How Can I Download an Old Version of Word?
By Jamie Wilson
Microsoft protects most of its products vigilantly, but at one point a version of MS Word was released online for free. The reason: It needed repairs because of the Y2K issue, and it was simpler and cheaper to distribute the fixed version free to everyone than it would have been to contact each individual user with a means to download and register the program. For those who need MS Word for specific projects, there are other solutions as well.
MS Word 5.5
Most online offers for free Microsoft Word programs are either illegal or misleading. Microsoft is very careful about protecting its ownership of products. However, one version of Word was released for free in 1999: Word 5.5. This version had a serious Y2K problem that, without a fix, corrupted every document created on it before the year 2000. Microsoft's cost analysis showed that it would be more expensive to contact each individual license holder than it would be to simply release the program. So they posted it on their site, free to download.
There are some problems with this version. First, it is the last DOS-based MS Word, so computers running Windows 98 or later will only run it in the built-in DOS emulator. Windows 7 computers may not be able to run it at all without a downloaded DOS emulator like DOSBox. Second, it is no longer a supported version, so it's difficult to resolve problems it may cause and difficult to find documentation for it. A quick search on Amazon or Barnes & Noble does turn up some old how-to books on this version, however.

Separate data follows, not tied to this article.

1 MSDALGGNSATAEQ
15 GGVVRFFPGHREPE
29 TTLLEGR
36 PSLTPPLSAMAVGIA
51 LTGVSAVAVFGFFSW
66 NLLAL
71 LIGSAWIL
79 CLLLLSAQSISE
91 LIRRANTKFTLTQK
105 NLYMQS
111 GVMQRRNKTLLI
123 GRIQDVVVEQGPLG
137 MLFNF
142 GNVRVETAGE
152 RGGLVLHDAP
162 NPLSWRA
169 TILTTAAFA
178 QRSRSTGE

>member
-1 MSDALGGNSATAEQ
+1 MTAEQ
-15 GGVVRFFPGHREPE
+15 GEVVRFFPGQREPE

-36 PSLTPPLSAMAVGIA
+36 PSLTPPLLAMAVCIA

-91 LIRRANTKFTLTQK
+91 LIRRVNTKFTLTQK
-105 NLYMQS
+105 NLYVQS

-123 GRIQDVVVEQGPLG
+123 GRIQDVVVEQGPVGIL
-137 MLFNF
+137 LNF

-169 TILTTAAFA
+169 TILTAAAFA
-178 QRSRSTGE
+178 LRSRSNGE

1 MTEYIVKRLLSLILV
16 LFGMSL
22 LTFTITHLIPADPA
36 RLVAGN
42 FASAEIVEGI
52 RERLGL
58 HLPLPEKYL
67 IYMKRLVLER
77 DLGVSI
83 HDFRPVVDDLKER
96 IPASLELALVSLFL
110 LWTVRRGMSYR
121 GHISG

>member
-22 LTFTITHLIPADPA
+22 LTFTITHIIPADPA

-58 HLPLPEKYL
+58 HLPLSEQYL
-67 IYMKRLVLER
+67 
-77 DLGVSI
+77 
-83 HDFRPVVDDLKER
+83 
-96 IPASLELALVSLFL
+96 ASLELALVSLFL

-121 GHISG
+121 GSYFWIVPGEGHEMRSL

MS Works Suite
You may not have to download a copy of MS Word at all. If you have MS Works Suite on your computer, the word processor included is an older version of MS Word. Because of compatibility problems with Windows ME and earlier, no version later than Word 2002 was ever included, but this version is probably enough for most people.
Open Office: Another Solution for Many
If you're looking for a cheap or free word processor that is compatible with MS Word, or if you are just looking for a word processor in general, the open-license Open Office is a good solution. This freeware product runs on most modern platforms with no problems, and it is mostly compatible with MS Word's format. Unless you're planning to do some heavy graphics work, team editing or similarly high-end word processor work, Open Office's word processor Write should work just fine for you.
Jamie Wilson has written online content for over a decade on a wide variety of subjects. Currently, she is the Augusta Military Lifestyles expert for a prominent website. She is also a published fiction writer and experienced Web designer working on a Master of Fine Arts in creative writing.